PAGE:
Militants started kidnapping policemen, and interrogated them, so that their superiors could restrict their operations, especially against their households, or relatives. Dead bodies were often found, in the jungles, and in homes of random neighbourhoods, including of ordinary women, believed to have collaborated against militants. The women, in Kashmir, are also believed to be couriers of militants. There have been cases, when local police have seized upto twenty grenades and three sixty-five bullets, from nabbed couriers, reflecting a new development.

Political workers, of leading political parties, associating themselves with Indian democratic setup, had been either killed, or attacked, many of which had resulted in failed operations. JKPDP’s Youth President Waheed Rahman Para had claimed that he had escaped unhurt, when he was supposedly attacked, near central Budgam.

There were also cases, where local policemen were killed, in calculated attacks, near police stations. In Achabal area, of south Kashmir, Lashker-e-Taiba, claimed responsibility for killing of six policemen, involved in the killing of their commander, Junaid Matto. In recent times, a BJP youth member had his throat slit by militants, and the picture of his dead body, in the rich apple orchards of Shopian, created waves on Kashmir’s social media. It signified that now independence-seeking people, including radical organisations, were not only fighting against Indian democracy, or its politicians, but it was also a war of a Kashmiri, against a Kashmiri. Incidents, such as Pulwama suicide bomb attack, proved to the world, that the art of al-Qaeda styled Fidayeen attacks had a space in Kashmir, as well. Infact, lonely militants, such as Zakir Musa, who survived on biscuits, associated themselves, with the Islamic State, and even saw a breach of trust, from secessionist organisations, such as All Parties Hurriyat Conference. This violent upbringing that escalated the situation had hurt the social, cultural and spiritual ethos of the valley, but with time, people had to move on, perhaps, waiting for something optimistic to happen, so that sense and resolution would prevail.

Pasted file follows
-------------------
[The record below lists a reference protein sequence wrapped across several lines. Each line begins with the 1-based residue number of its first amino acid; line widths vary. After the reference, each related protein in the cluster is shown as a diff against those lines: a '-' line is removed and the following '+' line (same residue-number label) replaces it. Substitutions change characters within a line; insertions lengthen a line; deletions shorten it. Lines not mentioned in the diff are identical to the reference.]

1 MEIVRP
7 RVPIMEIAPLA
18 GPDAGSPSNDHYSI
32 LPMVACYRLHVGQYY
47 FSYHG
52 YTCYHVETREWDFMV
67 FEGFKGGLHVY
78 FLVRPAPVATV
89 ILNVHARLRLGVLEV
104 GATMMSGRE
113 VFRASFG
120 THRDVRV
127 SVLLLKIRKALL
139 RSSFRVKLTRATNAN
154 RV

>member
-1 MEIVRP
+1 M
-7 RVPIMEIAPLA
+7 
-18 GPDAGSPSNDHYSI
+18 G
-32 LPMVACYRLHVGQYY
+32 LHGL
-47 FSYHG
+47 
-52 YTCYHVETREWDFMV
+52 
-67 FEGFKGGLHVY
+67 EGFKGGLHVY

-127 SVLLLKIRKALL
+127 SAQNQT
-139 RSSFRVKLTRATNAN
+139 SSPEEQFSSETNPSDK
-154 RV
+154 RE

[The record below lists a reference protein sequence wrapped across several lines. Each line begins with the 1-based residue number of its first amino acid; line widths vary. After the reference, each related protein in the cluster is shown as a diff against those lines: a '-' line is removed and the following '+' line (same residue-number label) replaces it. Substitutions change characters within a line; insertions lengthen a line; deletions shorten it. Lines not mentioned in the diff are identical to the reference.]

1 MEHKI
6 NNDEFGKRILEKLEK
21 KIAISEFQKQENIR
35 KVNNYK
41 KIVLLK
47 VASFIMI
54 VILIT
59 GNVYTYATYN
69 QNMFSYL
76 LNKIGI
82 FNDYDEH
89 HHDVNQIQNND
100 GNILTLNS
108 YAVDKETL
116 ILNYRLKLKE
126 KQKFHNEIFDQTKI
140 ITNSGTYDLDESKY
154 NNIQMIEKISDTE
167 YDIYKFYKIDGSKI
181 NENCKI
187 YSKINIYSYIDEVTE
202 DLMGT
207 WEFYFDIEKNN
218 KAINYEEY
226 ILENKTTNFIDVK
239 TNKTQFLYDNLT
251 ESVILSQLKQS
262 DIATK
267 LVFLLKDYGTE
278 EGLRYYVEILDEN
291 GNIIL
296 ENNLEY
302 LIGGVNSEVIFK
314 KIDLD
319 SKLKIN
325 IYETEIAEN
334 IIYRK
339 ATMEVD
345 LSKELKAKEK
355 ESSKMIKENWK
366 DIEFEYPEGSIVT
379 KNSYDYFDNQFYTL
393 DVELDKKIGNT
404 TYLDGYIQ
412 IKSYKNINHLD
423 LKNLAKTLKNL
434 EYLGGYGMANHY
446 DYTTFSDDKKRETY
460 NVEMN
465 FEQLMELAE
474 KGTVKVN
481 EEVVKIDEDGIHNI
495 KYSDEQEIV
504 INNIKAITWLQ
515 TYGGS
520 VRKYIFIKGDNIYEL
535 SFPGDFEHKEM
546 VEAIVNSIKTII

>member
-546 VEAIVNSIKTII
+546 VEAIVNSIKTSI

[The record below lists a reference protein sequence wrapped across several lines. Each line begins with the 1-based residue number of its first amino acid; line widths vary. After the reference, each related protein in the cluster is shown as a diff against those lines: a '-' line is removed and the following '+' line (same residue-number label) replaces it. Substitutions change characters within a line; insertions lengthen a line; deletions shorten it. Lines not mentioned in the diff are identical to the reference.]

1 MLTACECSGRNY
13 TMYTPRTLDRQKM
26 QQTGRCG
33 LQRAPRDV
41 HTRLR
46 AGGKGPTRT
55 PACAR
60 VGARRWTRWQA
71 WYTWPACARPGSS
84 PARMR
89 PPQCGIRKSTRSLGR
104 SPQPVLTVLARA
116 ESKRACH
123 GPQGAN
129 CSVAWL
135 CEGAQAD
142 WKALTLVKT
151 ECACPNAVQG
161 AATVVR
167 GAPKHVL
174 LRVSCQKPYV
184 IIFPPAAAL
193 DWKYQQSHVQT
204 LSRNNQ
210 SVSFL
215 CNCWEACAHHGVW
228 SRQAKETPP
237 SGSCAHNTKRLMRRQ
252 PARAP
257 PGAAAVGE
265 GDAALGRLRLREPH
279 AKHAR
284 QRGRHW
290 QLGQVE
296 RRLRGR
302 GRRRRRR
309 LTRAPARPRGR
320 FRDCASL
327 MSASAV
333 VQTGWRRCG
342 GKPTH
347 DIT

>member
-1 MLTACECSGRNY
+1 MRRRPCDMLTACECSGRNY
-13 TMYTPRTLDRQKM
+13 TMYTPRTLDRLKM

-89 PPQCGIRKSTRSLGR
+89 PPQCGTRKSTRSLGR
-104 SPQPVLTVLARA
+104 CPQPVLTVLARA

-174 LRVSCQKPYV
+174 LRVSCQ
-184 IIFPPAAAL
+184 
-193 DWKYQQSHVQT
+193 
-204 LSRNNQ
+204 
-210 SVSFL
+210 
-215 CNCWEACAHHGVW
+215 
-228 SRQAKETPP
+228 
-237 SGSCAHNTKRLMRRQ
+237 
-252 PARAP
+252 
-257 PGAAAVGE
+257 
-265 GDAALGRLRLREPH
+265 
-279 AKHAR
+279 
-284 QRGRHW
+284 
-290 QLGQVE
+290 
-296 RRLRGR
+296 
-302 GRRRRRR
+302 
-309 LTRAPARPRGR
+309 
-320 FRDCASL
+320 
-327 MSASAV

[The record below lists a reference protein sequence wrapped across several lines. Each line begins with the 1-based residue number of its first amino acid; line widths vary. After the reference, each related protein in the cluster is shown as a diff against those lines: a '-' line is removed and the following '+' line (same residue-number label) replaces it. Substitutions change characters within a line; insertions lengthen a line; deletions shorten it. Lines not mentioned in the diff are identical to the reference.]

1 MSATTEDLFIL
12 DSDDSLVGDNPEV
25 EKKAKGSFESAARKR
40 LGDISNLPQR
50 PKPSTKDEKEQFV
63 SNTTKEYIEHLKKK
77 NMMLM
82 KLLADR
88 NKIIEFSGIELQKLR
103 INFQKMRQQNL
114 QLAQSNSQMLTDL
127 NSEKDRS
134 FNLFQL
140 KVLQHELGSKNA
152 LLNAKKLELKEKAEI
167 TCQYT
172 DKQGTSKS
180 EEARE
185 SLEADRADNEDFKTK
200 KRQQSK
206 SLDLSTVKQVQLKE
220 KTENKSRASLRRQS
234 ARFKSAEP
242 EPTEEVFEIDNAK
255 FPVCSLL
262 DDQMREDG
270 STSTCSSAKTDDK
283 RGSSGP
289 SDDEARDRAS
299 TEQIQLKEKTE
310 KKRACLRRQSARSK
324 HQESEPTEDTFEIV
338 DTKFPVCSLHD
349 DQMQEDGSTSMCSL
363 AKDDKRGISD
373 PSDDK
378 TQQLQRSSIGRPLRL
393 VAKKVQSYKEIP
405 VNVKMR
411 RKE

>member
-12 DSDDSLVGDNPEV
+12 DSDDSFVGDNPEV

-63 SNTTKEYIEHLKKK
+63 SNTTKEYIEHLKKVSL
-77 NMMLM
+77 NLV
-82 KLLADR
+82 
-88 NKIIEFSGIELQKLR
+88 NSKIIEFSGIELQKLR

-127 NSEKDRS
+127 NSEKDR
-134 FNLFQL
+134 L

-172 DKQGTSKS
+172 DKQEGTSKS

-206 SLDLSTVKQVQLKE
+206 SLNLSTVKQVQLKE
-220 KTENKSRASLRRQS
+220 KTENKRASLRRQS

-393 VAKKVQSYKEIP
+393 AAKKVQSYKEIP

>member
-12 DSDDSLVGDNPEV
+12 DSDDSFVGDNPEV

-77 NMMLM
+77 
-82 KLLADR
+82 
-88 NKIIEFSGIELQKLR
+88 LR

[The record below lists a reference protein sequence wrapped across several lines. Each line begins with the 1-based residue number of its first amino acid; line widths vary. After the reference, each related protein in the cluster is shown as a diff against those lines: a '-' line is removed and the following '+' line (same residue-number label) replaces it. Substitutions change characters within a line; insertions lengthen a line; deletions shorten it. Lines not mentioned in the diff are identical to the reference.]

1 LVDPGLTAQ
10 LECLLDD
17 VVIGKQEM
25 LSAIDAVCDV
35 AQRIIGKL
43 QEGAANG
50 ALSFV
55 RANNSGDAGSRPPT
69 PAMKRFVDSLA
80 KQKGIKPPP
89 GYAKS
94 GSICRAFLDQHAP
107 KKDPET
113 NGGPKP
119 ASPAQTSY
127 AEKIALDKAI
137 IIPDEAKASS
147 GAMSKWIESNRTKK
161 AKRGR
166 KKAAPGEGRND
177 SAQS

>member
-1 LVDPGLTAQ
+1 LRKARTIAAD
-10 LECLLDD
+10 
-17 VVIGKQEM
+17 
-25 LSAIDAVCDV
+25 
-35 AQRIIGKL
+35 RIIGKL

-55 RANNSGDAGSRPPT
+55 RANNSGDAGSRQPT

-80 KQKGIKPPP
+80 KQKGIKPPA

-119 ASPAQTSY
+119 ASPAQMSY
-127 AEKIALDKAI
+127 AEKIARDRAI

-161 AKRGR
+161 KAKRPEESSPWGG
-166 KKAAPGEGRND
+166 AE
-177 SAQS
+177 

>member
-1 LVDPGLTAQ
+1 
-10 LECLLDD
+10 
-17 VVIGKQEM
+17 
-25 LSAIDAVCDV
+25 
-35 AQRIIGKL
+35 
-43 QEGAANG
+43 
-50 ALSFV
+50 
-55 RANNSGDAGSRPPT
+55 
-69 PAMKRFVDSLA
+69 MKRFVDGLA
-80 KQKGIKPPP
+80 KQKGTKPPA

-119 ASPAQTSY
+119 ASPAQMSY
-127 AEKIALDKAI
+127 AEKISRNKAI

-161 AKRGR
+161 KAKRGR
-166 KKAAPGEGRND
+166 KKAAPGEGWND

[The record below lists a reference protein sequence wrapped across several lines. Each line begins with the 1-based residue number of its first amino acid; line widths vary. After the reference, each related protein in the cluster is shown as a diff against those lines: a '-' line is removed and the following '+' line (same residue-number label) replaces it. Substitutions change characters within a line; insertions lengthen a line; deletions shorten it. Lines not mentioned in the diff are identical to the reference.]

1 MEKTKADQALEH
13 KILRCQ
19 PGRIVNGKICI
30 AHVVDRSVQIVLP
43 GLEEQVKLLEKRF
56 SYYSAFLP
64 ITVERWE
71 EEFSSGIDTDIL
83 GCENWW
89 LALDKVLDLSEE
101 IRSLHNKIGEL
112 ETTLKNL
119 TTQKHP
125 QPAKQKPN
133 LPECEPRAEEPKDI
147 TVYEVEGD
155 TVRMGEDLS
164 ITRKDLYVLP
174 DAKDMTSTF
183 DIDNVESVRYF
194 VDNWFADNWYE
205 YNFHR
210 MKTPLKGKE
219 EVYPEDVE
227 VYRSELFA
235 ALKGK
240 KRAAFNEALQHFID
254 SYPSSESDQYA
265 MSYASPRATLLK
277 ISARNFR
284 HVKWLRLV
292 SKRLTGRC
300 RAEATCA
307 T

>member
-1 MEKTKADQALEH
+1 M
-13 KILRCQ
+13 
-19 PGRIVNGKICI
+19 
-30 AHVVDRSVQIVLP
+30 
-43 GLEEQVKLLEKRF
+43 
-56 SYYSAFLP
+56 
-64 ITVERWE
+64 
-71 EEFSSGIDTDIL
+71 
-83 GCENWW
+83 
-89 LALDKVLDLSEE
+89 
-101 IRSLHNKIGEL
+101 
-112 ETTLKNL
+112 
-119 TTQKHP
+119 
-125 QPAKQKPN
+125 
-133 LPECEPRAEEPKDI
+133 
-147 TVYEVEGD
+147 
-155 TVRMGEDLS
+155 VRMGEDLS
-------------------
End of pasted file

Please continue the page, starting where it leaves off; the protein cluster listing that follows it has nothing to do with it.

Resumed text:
As a post reaction, there had been many instances recorded, where common people, often blood relatives, or near relatives complained of police brutality against them, that included night raids, and intensive grilling about the aims of militants, who had suddenly ran away, from their home.

South Kashmir has made the highest tallies of the dead, if we compare the overall conflict scenario, in the valley, in recent memory. For its dwellers, every day was a struggle to endure, both psychological, and physical. Thousands participated in funerals, post killings of these militants. Some militants were even brave enough to deliver public speeches, and raise their guns, high in the sky, amidst processions, and were not afraid to be photographed, and recorded in videos, and broadcasted on YouTube, by mobile phones.